FairPrice vs Cold Storage vs Little Farms: The ultimate supermarket weigh-down

From a mislabelled chicken breast to a piece of salmon, are supermarkets deceiving us with the weight of their meat? Although a tad bit late to the party, my colleague, Rachel, and I decided to do a mini unauthorised investigation of our own to fact-check the weight of said items. 

After a few days of research and being equipped with a portable weighing scale (thanks, Seth), we got to Supermarket hoppin’ for some weighin’. I hope this piece is worth dragging my East side behind all the way to Holland Village. We had three supermarkets on our agenda, FairPrice Finest, Cold Storage and Little Farms

FairPrice Finest 

Image of FairPrice's chicken breast and salmon

Of course, we had to start our journey with the infamous FairPrice, right? We made our way to the meat and fish section, respectively, and got one packet of each. 

And the weighing commences…

Image of FairPrice's chicken breast on scale

Despite the pack of Chicken Breast showing 242g on the initial packaging, our scale showed us a different number. Assuming the total weight of 252g is inclusive of the styrofoam and desiccant pack, S$2.61 for 242g is pretty reasonable, right? A mere 10g difference isn’t going to deter me from buying a plump piece of meat. 

Image of FairPrice salmon on scale

Next up, is the piece of Fresh Salmon Fillet. Again, we faced the same thing— 298g on the packaging but 311g on the scale. The difference isn’t much, and for S$8.31 I wasn’t expecting much. 

By extrapolating their weighing method, it seems like FairPrice is actually selling us the proper nett weight of the above-mentioned items as opposed to basing it on the gross weight. Which is a good thing, right? 

I guess we can say FairPrice sells FairWeight(ed) items. 

Cold Storage 

We packed our disappointment in a bag and proceeded to the next supermarket, Cold Storage. Over the years Cold Storage has gained quite a reputation by being labelled as too atas for ‘regular’ folks due to their price factor. Shoptalk aside, we were on a mission to weigh chicken breast and salmon. Truth be told, the idea of sneaking around weighing stuff in a supermarket was growing on to us by the minute. I felt like we were spies of sorts. 

Image of CS' chicken breast

We picked up a packet of Chicken Breast and noticed that it was 1kg for S$3.60. We’re obviously no experts in ‘chicken breast weighology’ hence, we decided to swap it for another pack. (Sorry for being a horrible supermarket shopper, mom).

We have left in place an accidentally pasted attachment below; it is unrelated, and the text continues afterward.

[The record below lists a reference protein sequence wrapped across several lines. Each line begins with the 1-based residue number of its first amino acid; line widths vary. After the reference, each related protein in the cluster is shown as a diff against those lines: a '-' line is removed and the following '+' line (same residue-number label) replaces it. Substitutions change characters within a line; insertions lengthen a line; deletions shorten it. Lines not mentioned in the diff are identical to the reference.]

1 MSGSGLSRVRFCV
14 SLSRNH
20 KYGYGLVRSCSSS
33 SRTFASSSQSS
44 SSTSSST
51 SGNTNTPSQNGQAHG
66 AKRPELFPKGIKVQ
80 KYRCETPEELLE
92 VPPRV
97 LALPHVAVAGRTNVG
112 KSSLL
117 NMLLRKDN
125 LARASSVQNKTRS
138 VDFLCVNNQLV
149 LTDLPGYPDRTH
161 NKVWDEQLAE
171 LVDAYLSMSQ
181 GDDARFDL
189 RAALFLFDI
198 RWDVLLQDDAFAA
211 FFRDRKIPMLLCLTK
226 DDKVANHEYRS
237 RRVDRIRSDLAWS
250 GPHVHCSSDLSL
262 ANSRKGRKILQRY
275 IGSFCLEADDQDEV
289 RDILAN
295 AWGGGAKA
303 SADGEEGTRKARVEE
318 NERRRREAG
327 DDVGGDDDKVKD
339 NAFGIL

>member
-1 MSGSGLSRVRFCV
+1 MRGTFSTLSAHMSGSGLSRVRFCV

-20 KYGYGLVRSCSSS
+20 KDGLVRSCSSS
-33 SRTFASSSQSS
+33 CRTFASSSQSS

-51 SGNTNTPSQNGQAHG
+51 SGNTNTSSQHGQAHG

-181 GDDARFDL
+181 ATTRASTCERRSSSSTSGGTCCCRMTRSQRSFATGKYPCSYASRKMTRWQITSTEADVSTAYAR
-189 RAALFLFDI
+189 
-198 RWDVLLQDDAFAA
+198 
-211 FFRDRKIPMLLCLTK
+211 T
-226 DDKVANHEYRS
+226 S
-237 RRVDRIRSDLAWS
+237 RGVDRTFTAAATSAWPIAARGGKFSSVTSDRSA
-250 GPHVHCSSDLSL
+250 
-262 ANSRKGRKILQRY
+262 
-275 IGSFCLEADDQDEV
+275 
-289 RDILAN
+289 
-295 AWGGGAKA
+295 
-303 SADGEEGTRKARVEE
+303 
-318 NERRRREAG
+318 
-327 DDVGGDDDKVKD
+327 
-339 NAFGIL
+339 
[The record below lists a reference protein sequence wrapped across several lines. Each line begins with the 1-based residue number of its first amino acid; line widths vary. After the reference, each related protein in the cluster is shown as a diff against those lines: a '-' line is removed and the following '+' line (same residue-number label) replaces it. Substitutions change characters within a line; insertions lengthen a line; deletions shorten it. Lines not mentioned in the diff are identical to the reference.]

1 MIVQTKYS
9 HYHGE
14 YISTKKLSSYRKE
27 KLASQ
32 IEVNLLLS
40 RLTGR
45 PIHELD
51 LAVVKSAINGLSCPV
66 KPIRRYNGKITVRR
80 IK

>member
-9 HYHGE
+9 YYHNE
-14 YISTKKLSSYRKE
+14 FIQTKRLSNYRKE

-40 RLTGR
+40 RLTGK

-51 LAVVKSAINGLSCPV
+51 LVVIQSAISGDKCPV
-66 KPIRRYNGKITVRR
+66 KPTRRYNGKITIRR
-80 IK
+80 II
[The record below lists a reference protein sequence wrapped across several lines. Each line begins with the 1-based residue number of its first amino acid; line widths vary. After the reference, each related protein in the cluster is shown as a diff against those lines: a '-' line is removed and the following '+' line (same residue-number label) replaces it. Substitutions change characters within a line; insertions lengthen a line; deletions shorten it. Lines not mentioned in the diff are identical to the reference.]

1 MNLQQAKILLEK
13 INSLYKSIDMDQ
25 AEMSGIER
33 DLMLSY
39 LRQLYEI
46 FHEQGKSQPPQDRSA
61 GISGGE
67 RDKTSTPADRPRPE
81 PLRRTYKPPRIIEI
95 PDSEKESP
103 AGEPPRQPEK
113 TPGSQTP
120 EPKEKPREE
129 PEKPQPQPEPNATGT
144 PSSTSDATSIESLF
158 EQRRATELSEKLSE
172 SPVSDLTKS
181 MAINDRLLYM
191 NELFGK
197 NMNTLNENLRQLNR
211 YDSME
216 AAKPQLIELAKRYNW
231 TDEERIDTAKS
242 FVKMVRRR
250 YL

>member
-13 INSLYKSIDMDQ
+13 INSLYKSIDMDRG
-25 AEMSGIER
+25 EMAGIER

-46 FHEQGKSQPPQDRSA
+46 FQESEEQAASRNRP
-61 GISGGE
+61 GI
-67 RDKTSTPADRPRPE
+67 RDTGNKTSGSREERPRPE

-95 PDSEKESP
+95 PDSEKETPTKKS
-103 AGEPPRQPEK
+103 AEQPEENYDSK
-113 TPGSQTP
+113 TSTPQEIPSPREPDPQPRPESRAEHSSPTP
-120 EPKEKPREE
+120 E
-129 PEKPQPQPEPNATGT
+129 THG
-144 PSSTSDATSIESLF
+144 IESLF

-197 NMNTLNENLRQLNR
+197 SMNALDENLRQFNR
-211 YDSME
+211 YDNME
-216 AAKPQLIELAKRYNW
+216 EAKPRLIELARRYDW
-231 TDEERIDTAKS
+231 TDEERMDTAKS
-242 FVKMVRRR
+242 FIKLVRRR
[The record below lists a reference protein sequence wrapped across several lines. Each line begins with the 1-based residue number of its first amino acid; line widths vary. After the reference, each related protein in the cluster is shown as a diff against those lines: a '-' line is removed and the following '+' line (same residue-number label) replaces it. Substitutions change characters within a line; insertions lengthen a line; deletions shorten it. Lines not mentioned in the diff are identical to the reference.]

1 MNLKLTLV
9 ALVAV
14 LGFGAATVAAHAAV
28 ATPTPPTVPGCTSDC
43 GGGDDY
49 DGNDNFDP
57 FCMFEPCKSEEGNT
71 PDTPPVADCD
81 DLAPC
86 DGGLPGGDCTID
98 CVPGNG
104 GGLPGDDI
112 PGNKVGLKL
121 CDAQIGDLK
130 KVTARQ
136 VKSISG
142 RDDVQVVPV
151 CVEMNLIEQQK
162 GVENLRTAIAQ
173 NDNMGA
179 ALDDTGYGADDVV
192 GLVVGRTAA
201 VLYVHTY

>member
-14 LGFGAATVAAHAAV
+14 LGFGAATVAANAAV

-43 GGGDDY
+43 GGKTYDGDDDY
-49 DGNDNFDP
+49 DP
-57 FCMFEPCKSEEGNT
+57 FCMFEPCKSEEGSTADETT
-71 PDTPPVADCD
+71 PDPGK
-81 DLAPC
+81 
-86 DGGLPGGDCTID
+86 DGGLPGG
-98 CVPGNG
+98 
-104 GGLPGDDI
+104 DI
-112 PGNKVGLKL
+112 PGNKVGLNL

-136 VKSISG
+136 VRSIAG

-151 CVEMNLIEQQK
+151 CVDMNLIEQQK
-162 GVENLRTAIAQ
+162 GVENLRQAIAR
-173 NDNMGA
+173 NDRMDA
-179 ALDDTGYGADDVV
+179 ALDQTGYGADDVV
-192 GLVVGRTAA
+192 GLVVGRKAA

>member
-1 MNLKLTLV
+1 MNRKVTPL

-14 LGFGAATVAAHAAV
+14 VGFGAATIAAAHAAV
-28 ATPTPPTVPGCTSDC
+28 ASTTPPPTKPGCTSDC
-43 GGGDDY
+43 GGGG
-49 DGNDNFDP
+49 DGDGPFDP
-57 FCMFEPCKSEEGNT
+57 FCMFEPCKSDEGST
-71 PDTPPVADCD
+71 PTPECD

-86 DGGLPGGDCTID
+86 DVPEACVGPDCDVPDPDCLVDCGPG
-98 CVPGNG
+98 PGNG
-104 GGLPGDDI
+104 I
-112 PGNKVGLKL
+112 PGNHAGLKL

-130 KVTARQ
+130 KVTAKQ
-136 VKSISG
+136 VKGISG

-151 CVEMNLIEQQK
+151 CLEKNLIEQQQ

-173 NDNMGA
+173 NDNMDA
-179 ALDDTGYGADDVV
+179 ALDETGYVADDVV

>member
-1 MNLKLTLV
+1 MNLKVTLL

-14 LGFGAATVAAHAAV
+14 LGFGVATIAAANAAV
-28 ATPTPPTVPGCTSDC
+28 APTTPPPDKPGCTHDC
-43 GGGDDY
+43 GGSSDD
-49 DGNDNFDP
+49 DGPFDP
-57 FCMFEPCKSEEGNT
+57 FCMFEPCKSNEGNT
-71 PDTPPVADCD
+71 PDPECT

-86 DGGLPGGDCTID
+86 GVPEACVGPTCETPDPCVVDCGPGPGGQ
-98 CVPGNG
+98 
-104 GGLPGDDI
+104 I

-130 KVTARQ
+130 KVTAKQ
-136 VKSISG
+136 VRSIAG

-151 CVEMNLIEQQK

Much to our dismay, we couldn’t find any more packs of chicken breast.

Enter Supermarket Conspiracy Theorist Sonia… The folks at Cold Storage probably knew of our arrival and cleared out their chicken breasts before we arrived. 

Image of CS' chicken breast cubes on a scale

No more chicken breast? No problem. We decided to ‘adapt, improvise and overcome’, and picked up a pack of Chicken Breast Cubes instead. Weighing at 250g, we placed it on the scale and was shocked when the screen showed 363g. That’s about 113g difference! And it was for sale for only S$3.60. Their plastic packaging obviously doesn’t weigh beyond 20g. Does this mean Cold Storage over-delivers when it comes to their meat? A literal food for thought, huh? 

Image of CS' salmon on a scale

Shocking chicken news aside, we proceeded to weigh the thick piece of Fresh Salmon Fillet. Per Cold Storage, the salmon’s 396g however, our scale showed us a 1g difference. That doesn’t seem that bad considering it’s selling for only S$10.65. This also means, if you’re looking for a cheaper salmon alternative, you should opt to get it from Cold Storage, instead. 

Although I love Cold Storage, this is in no way a biased opinion. I mean, we’re clearly there to focus on the weight of two headlining meat and fish options after all. 

Little Farms 

Image of Little Farms' entrance

Last on the list was Little Farms— an atas supermarket of the three. Amid the fresh produce and wide range of pre-made bottles of Kombucha, we found the meat and fish section tucked away at the back. 

Image of Little Farms' chicken breast on a scale

We picked up a 624g piece of Chicken Breast, set our portable weighing scale away from anyone’s line of sight, and got to weighing. The S$11.22 chicken breast appeared to be close to scale with 626g appearing on the screen. We were pretty surprised to get a near-accurate result, slightly similar to the one we found at Cold Storage. 

Image of Little Farms' salmon on a scale

Packed differently from the other two supermarkets, the vacuum-sealed Fresh Salmon Fillet here costs S$12.64 for 158g. It was significantly lighter than the other two fillets, but visually, it looked the most appealing. Anyway, we weighed it and the results showed that it was true to scale.

We were impressed with the results of the Chicken Breast and Fresh Salmon Fillet here, and it speaks volumes. However, do note, I’m not here to promote either of the three supermarkets.

Final Thoughts 

Image of Little Farms' chicken breast and salmon

It’s important to note that it is only human to err, and the two incidents were probably just that. But would that deter you from shopping at your favourite neighbourhood supermarket or prompt you to bring a portable weighing scale wherever you go? Understandably so, the establishments have the right to competitively price their items but when it comes to interchangeable produce like fresh meat and fish, who can put a definitive price or weight on them? 

All I can say is that, if it feels right, get it. If it doesn’t? Head on over to the weighing scales available within the establishment and check it there. 

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